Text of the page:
Just this past week, I was fortunate enough to attend a performance of Stewart Lee’s Pea Green Boat, not once but twice!
From the outset, I need to be clear that I am not, in any way, trying to write a theatre review here. I can barely structure a book review let alone dabble in critiquing immersive theatre. Let’s just call whatever this is that I am writing “reflections”. To add to that, I need to make a full disclosure and say that I have known Director Jim Fishwick for many years as I am friends with his mum and my son has been at school with his brother for gazonkadonks.
I loved Edward Lear’s Nonsense Songs when I was younger. They were weird and silly and enormously fun. One of the most famous, and delightful, of his poems is The Owl and The Pussy-cat which comedian Stewart Lee has appropriated into a darker, macabre tale of love and obsession whilst drifting pointlessly at sea. I love appropriated fiction. Whether it is posted up as fanfiction or fanart, whether it gets the rubber stamp of approval from publishers or production companies, there is something wonderful about a story that gets elaborated upon by many different storytellers. To add to that, every morning for this past month, I have woken up to my husband laughing at Stewart Lee youtube clips. I was already familiar with two major aspects of the theatre I was about to to take part in. In Jetpack Theatre Collective‘s reimagining of Stewart Lee’s reimagining of the Pea Green Boat, we the audience are cast afloat in a pea green boat, a real one.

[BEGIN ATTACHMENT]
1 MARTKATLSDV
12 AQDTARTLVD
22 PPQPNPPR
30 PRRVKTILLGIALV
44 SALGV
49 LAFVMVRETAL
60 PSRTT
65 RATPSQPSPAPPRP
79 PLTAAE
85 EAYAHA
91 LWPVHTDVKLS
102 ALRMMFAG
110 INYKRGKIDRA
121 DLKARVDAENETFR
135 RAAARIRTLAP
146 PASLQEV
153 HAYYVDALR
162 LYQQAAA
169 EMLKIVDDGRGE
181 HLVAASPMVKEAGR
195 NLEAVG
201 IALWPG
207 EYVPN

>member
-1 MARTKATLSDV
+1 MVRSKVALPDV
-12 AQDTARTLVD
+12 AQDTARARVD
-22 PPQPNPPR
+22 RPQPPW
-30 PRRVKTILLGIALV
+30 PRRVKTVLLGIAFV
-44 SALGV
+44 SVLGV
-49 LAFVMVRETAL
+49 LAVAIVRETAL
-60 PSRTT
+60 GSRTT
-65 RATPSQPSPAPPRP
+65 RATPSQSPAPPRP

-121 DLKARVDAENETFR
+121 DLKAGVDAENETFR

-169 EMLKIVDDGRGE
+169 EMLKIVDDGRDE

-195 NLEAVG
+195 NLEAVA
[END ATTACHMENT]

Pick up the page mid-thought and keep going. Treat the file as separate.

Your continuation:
From here, the audience of three are addressed by the Owl (Hannah Cox) who talks of her deep love for the Pussy-cat (Jim Fishwick), as inappropriate and species-challenged as their love may be. Meanwhile, the Pussy-cat sits behind us rowing across the water to meet the Turkey (Alexander Richmond) who is to marry them.
The first performance I attended was perhaps the most absurd experience I have had. Due to gale force winds, safety concerns kept the Pea Green Boat from being set adrift. Instead, the boat sat chained ontop of a trailer, in a carpark overlooking a supa-sekrit bay in Sydney Harbour. The two other audience members and I donned our lifejackets, climbed up a stepladder and into a boat where the Owl addressed us while we were all buffeted by racing winds that reached 90km/h. While we were clinging to our drydocked theatre, a limousine pulled up beside us and out poured a brace of bucks who gave us some serious side-eye as they walked to their rowers club while the Owl lamented at the impossible circumstances we found ourselves in. Indeed, it was impossible. The howling of the wind and the bongo playing bachelor’s party paired with my tinnitus impeded my ability to hear the show clearly. Instead, I relished in the absurdity of the situation I found myself in. Bizarre, gusty and amusing.